THE advertising industry in Asia, much of which has Singapore as a regional administrative and innovation hub, has experienced a significant slowdown over the last two months.
We are now all looking to markets such as China and South Korea, where green shoots of recovery are beginning to sprout, to see whether the shape of the recovery will be a “snapback”, or V Shape, or whether it will be a longer and slower climb.
Of course the massive increase in the amount of time people are spending at home means people are engaging even more with digital platforms than they did before.
Data from China collected by McKinsey shows more than 50% of the adult population spending more time online engaged in activities related to education and learning, lifestyle and wellbeing, and entertainment, especially gaming.
This pattern seems to be essentially the same across most of the region, with countries with lower levels of digital sophistication, such as Indonesia, also seeing big increases in TV viewing.
Connecting With The Customer
Under most circumstances, these increased opportunities for consumer engagement would be good news for advertisers; but of course these are extraordinary times.
Quite apart from the disruption to their own revenues, supply chains and business continuity, advertisers have to recognise the lack of consumer confidence in most markets.
Research conducted by The Asian Parent amongst their audience of current and expectant mothers shows the vast majority of mothers reducing their household spending across all categories.
As you might expect the only categories experiencing growth are household consumables (especially if they can be delivered), health, technology and virtual goods. Any discretionary spending is being postponed till, at minimum, the second half of the year and very possibly beyond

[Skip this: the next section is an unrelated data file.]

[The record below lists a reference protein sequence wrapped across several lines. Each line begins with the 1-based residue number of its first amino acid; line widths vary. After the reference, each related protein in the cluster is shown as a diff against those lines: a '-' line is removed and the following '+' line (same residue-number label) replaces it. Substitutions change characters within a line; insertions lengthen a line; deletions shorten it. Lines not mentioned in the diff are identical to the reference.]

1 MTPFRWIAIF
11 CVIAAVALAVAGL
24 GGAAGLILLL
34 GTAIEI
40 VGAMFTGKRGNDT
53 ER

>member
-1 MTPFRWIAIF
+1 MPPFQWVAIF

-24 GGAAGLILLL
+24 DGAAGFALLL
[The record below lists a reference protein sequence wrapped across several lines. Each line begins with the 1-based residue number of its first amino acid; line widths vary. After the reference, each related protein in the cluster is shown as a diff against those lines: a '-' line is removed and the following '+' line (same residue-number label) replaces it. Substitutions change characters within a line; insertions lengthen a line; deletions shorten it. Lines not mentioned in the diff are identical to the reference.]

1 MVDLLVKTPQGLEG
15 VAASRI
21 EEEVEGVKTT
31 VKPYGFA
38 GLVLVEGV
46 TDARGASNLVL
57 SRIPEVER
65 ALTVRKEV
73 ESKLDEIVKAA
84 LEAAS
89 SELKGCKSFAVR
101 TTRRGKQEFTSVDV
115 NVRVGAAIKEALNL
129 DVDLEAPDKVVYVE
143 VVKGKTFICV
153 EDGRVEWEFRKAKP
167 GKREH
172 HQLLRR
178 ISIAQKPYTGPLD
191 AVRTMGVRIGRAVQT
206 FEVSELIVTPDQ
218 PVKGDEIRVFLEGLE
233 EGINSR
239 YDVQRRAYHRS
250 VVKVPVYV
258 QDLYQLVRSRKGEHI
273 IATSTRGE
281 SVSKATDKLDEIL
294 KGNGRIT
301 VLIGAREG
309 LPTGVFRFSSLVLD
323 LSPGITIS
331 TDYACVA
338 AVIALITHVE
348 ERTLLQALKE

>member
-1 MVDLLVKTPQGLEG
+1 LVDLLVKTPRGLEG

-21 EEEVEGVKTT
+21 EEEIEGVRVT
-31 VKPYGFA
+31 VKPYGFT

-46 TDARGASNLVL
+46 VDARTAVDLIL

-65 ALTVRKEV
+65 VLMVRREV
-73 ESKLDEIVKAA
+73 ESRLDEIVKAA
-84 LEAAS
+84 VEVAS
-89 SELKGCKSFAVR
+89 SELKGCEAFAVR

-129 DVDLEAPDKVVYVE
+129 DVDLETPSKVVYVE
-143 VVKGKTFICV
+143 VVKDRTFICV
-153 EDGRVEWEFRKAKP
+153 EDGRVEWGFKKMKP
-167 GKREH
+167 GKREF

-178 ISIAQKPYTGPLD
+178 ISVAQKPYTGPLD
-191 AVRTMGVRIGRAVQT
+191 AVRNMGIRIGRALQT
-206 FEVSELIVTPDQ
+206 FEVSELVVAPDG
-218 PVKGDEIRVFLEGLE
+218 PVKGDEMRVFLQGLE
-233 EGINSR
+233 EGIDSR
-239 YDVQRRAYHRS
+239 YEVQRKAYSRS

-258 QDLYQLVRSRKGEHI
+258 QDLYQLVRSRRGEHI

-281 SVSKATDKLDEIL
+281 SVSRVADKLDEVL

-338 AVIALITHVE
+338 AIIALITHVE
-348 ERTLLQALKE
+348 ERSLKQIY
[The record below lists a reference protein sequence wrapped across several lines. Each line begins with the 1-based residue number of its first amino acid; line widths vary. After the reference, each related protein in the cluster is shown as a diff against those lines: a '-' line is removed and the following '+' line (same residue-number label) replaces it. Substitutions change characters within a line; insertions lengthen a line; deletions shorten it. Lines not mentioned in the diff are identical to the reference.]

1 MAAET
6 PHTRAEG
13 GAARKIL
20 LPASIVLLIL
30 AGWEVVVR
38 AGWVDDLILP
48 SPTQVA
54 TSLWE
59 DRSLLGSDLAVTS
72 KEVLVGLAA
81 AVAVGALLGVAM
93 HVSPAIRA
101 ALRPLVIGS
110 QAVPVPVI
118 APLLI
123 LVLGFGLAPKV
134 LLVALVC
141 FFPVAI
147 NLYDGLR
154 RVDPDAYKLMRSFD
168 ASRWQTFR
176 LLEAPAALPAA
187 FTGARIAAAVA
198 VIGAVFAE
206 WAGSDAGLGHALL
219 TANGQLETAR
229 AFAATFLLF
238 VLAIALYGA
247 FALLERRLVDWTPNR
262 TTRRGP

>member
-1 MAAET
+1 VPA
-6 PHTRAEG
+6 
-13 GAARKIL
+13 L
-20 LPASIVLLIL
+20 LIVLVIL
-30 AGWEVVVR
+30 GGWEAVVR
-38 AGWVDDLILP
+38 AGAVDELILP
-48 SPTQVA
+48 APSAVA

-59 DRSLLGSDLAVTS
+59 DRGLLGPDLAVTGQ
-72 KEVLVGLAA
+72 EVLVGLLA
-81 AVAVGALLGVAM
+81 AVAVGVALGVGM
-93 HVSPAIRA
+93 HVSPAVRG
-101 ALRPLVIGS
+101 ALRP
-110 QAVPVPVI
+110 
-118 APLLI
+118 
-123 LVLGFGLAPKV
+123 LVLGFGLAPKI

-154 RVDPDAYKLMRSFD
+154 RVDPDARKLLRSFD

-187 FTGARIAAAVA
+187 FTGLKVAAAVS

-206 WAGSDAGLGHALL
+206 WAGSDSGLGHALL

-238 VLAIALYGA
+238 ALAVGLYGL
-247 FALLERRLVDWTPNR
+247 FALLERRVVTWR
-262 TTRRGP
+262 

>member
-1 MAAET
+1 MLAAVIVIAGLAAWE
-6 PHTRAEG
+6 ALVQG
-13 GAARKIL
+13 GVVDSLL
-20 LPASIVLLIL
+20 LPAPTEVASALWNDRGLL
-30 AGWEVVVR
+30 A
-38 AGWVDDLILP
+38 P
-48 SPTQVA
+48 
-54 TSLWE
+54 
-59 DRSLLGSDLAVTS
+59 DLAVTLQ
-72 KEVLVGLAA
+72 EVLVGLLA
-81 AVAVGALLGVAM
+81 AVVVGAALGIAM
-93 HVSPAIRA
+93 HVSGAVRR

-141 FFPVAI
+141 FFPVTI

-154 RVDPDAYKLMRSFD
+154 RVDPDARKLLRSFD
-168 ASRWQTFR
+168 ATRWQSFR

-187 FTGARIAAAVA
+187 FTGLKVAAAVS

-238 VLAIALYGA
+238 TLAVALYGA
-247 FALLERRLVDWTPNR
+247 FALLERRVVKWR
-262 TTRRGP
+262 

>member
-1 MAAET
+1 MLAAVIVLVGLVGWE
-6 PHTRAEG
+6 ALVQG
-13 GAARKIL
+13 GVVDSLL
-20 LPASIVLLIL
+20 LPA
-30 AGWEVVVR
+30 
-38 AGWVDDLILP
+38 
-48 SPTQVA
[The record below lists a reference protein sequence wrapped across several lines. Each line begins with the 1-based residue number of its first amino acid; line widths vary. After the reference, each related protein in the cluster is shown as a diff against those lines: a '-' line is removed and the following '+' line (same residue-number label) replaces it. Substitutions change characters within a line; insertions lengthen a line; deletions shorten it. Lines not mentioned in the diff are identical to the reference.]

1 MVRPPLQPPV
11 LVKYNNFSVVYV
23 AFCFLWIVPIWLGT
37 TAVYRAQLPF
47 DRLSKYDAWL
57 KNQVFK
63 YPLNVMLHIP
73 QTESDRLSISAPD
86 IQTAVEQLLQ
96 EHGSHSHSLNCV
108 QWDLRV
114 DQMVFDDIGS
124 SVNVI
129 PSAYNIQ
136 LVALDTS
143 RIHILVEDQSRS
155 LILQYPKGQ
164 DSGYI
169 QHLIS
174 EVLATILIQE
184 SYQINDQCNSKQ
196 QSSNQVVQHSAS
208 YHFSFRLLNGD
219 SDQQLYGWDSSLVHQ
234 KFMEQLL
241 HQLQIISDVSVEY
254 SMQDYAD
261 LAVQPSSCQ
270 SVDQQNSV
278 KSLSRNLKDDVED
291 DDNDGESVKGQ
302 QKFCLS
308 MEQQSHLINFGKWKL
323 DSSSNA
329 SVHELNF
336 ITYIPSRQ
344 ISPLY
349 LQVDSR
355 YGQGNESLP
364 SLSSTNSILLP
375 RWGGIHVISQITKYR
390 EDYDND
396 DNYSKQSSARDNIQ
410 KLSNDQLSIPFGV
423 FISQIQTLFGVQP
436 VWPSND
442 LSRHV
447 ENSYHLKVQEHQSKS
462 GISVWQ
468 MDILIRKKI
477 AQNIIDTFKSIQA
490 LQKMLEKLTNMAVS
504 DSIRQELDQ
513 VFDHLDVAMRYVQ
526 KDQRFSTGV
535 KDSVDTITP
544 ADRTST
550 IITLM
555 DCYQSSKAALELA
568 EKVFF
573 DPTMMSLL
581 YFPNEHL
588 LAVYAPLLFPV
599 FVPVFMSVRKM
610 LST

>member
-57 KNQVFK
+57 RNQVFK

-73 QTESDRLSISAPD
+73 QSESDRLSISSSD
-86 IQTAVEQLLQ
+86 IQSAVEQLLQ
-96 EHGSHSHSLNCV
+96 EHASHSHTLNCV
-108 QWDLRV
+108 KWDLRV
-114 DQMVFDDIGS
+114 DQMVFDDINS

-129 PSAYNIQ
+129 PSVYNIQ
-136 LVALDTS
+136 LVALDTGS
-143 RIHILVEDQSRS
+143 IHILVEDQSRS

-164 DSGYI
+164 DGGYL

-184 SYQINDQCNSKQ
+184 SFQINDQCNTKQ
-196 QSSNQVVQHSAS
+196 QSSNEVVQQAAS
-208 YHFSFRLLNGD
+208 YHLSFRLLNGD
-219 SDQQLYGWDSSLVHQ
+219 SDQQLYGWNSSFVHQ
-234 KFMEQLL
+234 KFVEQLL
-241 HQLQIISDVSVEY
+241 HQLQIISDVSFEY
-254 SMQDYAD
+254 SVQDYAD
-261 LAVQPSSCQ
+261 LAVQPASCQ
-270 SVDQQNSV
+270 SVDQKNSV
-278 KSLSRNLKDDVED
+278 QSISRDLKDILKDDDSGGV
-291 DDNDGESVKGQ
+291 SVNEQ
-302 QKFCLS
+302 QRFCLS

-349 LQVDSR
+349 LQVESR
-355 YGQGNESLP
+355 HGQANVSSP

Any predictions about recovery then, are obviously nearly impossible to make at this early stage.
What is certain is that the crisis will embed certain behaviours and that new habits will be formed.
- E-Commerce, which was ubiquitous in China and growing quickly in the rest of the region, will be firmly established as the default shopping channel in most countries including Singapore. Payment mechanisms will reflect that.
2. Upmarket food and beverage outlets that have been offering pick-up or delivery services, will be expected to continue to do so.
3. Remote working will become more firmly entrenched. Video conferencing has boomed (for example video conferencing platform Zoom was downloaded more than 200 million times in March) and despite it not being a perfect substitute for face to face interaction, CFOs will look at their much reduced or travel expenditure and come to the conclusion that any disadvantages can be borne.
And it also seems certain that when restrictions are relaxed and when a semblance of normality has been restored, that there will be significant pent up demand ready to be unleashed at the back end of the year, no doubt further buoyed by government incentives to consume.
But it still may be a while before people and businesses are ready to travel extensively again, or make long term financial commitments. So the most likely scenario is a fairly rapid bounce back in some categories, but a much longer and slower trajectory in others.
Guy Hearn is principal of Fullbeam, a Singapore based media and communications consultancy.
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